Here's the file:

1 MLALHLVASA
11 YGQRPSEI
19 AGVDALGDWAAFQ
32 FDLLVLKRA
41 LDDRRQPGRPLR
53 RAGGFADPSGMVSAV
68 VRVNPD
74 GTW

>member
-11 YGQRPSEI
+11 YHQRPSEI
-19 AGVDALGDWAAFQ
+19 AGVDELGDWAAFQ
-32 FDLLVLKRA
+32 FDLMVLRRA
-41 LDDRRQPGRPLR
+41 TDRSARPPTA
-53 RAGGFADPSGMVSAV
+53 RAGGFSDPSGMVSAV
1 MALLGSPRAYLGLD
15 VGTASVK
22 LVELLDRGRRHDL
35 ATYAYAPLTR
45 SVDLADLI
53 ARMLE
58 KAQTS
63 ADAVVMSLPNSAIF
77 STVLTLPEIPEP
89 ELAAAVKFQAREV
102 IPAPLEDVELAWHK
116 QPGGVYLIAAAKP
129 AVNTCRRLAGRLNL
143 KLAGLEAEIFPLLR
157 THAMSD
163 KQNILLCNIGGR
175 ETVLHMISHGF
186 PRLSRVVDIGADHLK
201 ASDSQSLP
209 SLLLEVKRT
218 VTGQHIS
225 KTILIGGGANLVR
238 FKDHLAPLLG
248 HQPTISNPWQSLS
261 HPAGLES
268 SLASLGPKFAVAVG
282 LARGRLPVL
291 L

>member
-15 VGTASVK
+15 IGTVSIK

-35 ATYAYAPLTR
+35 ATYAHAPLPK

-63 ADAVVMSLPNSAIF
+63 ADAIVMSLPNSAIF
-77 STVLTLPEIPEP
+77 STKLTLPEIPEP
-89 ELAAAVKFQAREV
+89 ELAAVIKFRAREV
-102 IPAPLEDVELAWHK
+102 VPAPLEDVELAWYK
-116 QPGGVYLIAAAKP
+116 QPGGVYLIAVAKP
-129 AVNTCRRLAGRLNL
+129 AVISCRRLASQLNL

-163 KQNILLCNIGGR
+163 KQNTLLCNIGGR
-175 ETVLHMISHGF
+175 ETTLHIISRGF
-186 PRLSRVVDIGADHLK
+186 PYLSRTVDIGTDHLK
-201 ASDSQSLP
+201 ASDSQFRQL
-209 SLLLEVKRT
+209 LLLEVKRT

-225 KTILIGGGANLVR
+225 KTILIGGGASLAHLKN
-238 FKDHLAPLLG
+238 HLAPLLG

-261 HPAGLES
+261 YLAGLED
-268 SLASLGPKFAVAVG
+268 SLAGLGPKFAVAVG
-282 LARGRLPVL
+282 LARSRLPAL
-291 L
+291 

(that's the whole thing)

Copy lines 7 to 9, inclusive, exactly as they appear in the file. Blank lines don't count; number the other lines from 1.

68 VRVNPD
74 GTW

>member